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'AUDIOBOOK WEEK' - PART 2
How To Protect Your Voice During NYC
'Audiobook Week' ... Plus APAC Success Tips!
May 21, 2019

By Tom Dheere
Voice Actor & Coach

You've got lots of opportunities next week to learn, network and have fun during what we're calling 'Audiobook Week' in New York City (May 27-30). If you missed our annual guide to all events and more, click here for Part 1.

Now, focus on this: Your voice is your career. So protect it from noise, booze, and Conference Crud! 

Here's what I've learned over the years of conference-going:
  • Take Airborne before and after you get air-borne.
  • Avoid shouting, singing etc.
  • Project from your stomach, not from your throat.
  • I take a Ricola lozenge before and after any situation where I'm going to speak loudly or at length.
  • Drink lots of hot tea with honey and lemon.
  • Drink Throat Coat tea.
  • Drink lots of water. I drink coconut water. It's got lots of electrolytes and I think it's yummy! Keep your alcohol and soda intake to a minimum.
  • Get as much rest as you can.    
If you have additional vocal health tips or tricks to share, please post them in the "Comments" below!

FOR APAC SUCCESS ...

The anchor event for the week, of course, is the Audio Publishers Association Annual Conference (or APAC), on Wednesday, May 29, at the Jacob K. Javits Convention Center.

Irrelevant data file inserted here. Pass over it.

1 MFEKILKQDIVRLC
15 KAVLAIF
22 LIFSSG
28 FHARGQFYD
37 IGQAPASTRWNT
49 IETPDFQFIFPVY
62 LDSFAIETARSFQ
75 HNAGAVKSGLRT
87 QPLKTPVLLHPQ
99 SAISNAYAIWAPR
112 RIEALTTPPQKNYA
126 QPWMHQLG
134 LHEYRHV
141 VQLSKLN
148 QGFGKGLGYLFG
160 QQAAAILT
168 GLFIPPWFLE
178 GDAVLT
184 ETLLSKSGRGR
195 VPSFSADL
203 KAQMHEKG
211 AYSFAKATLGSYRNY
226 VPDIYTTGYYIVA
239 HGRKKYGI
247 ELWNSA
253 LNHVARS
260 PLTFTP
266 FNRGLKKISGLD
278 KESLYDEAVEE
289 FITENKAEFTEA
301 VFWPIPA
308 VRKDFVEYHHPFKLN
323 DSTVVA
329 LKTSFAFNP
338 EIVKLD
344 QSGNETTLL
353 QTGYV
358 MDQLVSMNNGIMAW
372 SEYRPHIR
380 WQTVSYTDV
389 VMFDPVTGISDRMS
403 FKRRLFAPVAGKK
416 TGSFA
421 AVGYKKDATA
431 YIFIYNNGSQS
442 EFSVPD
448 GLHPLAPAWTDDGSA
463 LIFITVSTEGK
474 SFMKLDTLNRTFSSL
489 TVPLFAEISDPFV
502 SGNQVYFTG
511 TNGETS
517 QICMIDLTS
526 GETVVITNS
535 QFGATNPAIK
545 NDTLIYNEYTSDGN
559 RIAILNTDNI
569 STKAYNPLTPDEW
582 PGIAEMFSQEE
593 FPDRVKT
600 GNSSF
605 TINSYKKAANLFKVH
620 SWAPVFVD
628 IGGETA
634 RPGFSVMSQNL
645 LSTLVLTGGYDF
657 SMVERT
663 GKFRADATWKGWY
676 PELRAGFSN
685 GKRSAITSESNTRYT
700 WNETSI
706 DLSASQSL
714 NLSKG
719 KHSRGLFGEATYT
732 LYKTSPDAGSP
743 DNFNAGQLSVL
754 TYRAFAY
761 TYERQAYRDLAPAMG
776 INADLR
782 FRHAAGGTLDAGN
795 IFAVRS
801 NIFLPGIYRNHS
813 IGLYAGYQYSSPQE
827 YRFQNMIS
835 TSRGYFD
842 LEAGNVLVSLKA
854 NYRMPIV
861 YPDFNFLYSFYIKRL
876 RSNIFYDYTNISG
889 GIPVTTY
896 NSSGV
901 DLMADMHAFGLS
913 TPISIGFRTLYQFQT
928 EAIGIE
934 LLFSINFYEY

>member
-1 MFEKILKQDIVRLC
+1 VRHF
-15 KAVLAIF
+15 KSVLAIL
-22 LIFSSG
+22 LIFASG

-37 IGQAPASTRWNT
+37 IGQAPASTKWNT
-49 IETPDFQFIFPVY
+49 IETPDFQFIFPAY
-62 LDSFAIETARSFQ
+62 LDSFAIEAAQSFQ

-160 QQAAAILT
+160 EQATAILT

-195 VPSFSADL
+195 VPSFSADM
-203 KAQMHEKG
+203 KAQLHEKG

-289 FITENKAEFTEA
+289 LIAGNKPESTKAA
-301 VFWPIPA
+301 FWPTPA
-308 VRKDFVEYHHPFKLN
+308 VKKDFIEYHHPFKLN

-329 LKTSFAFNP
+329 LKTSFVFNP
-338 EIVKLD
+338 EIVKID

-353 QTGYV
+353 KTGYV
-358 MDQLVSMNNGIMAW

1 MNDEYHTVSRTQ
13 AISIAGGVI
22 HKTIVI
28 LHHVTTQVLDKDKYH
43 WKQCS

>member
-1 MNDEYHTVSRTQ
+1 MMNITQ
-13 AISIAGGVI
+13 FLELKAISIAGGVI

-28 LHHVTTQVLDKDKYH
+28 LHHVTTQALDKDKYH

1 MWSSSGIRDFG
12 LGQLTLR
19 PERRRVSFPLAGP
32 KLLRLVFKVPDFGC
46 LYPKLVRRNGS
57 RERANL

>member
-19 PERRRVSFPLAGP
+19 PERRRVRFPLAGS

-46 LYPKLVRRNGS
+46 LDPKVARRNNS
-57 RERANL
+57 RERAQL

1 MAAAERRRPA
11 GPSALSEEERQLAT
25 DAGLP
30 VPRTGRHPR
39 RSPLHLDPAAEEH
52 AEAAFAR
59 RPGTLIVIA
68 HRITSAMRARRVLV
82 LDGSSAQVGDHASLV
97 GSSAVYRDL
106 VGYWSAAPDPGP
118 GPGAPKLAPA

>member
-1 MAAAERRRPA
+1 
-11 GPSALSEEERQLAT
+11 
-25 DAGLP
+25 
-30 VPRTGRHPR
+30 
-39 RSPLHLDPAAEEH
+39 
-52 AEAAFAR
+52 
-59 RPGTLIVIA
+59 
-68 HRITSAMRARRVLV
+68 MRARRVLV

Sorry: it's sold out! But if you have a ticket, remember this: publishers, narrators, producers and retailers are at APAC to do business. Yet your time is limited. So make sure your interactions are productive and respectful of everyone else's time.

'Cloud Advice' from the online audiobook narrator community for APAC success:
  • Be a human
  • Be professional
  • Hydrate
  • Have fun
  • Be engaging
  • Don't hand out crap
  • Don't overdress
  • Be yourself
  • Go every event. 
  • Be professional, courteous and friendly.
  • Don't underestimate the value of meeting other narrators!
  • Challenge yourself to hold a conversation with someone without using the word "I" or "me".
  • Don't forget about personal safety. Try to always do things with a buddy or group of people. There's safety in numbers.
  • Don't drink too much alcohol; you'll feel crappy the next day.
  • Say hello to anyone who walks by you.
  • Smile.
  • Sit with people you don't know at lunch.
  • Pace yourself!
  • Talk about more than audiobooks
  • Resist the introvert that you (secretly?) are!
  • Ask for someone's card rather than handing over yours unasked. They'll probably ask for yours as well. It's you proactively showing interest in someone else, which they will usually enjoy more than a person insisting someone show interest in them.
  • Wear comfy clothes and layers, take a wrap or a cardigan, the air conditioning is vicious though it generally gets warm later in the day.
  • When you're in a conversation, whoever you're talking to, keep your eyes on them, avoid looking around the room to see who you can nab next.